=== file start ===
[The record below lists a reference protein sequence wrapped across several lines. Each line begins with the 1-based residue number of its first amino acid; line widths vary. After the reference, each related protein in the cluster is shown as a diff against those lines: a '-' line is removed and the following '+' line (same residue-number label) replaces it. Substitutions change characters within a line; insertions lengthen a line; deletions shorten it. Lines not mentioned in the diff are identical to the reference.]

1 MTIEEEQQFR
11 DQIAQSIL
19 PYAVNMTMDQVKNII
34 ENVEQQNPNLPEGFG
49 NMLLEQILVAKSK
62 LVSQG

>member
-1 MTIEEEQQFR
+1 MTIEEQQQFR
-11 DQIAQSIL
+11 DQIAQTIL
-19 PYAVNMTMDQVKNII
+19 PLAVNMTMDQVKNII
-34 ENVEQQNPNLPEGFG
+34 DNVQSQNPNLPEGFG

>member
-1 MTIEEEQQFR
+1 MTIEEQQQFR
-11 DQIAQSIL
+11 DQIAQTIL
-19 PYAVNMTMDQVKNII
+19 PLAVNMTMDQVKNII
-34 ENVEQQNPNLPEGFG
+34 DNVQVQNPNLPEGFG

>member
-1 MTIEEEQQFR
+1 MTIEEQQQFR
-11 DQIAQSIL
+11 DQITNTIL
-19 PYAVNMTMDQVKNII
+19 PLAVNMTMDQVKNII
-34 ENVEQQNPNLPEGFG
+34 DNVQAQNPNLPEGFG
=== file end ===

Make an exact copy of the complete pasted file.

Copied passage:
[The record below lists a reference protein sequence wrapped across several lines. Each line begins with the 1-based residue number of its first amino acid; line widths vary. After the reference, each related protein in the cluster is shown as a diff against those lines: a '-' line is removed and the following '+' line (same residue-number label) replaces it. Substitutions change characters within a line; insertions lengthen a line; deletions shorten it. Lines not mentioned in the diff are identical to the reference.]

1 MTIEEEQQFR
11 DQIAQSIL
19 PYAVNMTMDQVKNII
34 ENVEQQNPNLPEGFG
49 NMLLEQILVAKSK
62 LVSQG

>member
-1 MTIEEEQQFR
+1 MTIEEQQQFR
-11 DQIAQSIL
+11 DQIAQTIL
-19 PYAVNMTMDQVKNII
+19 PLAVNMTMDQVKNII
-34 ENVEQQNPNLPEGFG
+34 DNVQSQNPNLPEGFG

>member
-1 MTIEEEQQFR
+1 MTIEEQQQFR
-11 DQIAQSIL
+11 DQIAQTIL
-19 PYAVNMTMDQVKNII
+19 PLAVNMTMDQVKNII
-34 ENVEQQNPNLPEGFG
+34 DNVQVQNPNLPEGFG

>member
-1 MTIEEEQQFR
+1 MTIEEQQQFR
-11 DQIAQSIL
+11 DQITNTIL
-19 PYAVNMTMDQVKNII
+19 PLAVNMTMDQVKNII
-34 ENVEQQNPNLPEGFG
+34 DNVQAQNPNLPEGFG